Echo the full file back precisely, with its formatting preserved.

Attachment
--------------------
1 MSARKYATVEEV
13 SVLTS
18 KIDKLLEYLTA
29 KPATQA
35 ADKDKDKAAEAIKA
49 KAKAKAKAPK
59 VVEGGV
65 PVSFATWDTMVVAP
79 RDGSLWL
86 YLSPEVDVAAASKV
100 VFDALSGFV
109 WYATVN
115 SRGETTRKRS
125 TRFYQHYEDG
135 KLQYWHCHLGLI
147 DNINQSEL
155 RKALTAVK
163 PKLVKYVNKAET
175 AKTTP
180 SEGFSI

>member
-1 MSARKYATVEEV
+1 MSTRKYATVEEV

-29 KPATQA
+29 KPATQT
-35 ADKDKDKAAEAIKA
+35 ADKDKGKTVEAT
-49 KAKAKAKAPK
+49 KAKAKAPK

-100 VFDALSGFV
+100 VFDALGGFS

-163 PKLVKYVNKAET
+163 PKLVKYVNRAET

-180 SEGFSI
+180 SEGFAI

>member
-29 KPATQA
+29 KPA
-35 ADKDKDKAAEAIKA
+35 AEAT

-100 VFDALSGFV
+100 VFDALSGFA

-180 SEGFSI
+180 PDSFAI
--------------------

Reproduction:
1 MSARKYATVEEV
13 SVLTS
18 KIDKLLEYLTA
29 KPATQA
35 ADKDKDKAAEAIKA
49 KAKAKAKAPK
59 VVEGGV
65 PVSFATWDTMVVAP
79 RDGSLWL
86 YLSPEVDVAAASKV
100 VFDALSGFV
109 WYATVN
115 SRGETTRKRS
125 TRFYQHYEDG
135 KLQYWHCHLGLI
147 DNINQSEL
155 RKALTAVK
163 PKLVKYVNKAET
175 AKTTP
180 SEGFSI

>member
-1 MSARKYATVEEV
+1 MSTRKYATVEEV

-29 KPATQA
+29 KPATQT
-35 ADKDKDKAAEAIKA
+35 ADKDKGKTVEAT
-49 KAKAKAKAPK
+49 KAKAKAPK

-100 VFDALSGFV
+100 VFDALGGFS

-163 PKLVKYVNKAET
+163 PKLVKYVNRAET

-180 SEGFSI
+180 SEGFAI

>member
-29 KPATQA
+29 KPA
-35 ADKDKDKAAEAIKA
+35 AEAT

-100 VFDALSGFV
+100 VFDALSGFA

-180 SEGFSI
+180 PDSFAI